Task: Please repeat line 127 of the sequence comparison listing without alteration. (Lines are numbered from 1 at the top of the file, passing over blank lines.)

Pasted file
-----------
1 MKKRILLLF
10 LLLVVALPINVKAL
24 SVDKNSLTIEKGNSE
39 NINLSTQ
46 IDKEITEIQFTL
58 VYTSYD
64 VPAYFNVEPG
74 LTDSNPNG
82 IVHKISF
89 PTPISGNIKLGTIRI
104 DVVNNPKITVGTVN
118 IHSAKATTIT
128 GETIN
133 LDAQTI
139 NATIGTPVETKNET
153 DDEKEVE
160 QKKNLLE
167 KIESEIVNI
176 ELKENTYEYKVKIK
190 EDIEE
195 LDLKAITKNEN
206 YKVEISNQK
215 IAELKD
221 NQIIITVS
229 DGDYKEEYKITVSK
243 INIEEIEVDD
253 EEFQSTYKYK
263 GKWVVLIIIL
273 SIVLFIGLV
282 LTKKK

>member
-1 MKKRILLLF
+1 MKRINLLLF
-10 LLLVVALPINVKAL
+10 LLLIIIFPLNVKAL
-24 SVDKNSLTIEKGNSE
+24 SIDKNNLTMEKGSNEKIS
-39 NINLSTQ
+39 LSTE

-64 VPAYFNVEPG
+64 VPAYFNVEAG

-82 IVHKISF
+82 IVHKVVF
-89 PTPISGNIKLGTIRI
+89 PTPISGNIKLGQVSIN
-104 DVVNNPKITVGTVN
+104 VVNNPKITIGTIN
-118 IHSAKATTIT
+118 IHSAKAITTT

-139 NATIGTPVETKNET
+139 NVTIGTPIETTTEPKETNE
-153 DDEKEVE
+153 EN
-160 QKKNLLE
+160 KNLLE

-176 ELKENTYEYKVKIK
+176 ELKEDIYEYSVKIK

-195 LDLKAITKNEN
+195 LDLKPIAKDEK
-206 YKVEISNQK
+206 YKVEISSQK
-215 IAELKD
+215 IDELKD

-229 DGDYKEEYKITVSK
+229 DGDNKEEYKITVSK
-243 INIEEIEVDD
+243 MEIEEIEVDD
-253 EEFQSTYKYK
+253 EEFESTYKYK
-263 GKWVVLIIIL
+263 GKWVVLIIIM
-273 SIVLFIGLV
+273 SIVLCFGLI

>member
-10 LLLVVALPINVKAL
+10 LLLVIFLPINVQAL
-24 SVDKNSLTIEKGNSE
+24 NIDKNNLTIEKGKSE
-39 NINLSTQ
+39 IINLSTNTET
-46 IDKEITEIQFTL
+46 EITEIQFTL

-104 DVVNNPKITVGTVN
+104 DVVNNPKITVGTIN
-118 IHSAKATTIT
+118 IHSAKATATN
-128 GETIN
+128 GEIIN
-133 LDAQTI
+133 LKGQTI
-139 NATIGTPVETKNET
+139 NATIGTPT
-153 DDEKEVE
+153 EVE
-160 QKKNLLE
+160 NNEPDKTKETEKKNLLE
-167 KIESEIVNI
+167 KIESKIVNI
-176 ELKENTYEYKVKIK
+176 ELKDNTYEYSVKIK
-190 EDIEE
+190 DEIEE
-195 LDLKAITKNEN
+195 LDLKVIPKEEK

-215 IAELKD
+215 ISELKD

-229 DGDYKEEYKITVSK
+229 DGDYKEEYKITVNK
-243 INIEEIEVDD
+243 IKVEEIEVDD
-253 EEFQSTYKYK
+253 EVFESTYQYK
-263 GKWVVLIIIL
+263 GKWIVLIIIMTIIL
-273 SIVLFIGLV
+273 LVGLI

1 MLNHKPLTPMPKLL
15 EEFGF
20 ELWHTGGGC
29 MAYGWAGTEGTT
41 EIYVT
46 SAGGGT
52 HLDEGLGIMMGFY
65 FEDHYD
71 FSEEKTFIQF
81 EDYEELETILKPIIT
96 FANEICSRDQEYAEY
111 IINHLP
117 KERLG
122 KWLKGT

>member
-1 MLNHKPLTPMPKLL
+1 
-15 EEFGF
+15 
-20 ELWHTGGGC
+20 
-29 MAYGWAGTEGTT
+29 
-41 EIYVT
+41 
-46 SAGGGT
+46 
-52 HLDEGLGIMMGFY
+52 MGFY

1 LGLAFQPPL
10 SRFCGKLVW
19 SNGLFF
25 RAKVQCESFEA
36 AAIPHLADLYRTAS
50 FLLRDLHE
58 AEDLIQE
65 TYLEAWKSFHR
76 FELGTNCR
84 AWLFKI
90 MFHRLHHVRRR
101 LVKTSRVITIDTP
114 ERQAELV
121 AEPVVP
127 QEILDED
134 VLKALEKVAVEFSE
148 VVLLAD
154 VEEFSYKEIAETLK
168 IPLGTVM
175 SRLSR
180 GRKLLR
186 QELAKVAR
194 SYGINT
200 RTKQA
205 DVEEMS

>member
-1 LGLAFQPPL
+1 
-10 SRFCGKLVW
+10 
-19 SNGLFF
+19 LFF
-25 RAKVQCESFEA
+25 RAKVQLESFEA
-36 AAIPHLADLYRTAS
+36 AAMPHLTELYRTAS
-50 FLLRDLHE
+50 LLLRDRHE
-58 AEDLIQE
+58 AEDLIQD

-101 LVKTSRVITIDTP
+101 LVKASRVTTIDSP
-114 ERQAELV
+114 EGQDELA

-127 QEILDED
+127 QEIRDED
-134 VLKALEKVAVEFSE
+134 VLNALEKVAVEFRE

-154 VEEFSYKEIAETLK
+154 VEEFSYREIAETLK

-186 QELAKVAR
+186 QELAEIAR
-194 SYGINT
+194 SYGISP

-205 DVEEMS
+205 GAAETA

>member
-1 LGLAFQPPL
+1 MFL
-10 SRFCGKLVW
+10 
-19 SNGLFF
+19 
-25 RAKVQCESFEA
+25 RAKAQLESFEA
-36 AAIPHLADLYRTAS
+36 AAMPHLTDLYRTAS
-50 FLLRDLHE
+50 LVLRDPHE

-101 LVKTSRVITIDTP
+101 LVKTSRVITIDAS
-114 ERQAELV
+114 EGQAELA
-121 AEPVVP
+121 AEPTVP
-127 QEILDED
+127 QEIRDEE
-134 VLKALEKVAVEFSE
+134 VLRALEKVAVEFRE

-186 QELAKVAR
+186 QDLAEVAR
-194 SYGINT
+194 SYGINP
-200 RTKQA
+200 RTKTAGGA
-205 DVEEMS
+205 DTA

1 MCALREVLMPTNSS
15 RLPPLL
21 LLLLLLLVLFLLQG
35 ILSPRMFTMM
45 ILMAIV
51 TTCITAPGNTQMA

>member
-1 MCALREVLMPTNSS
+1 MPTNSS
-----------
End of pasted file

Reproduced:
96 FANEICSRDQEYAEY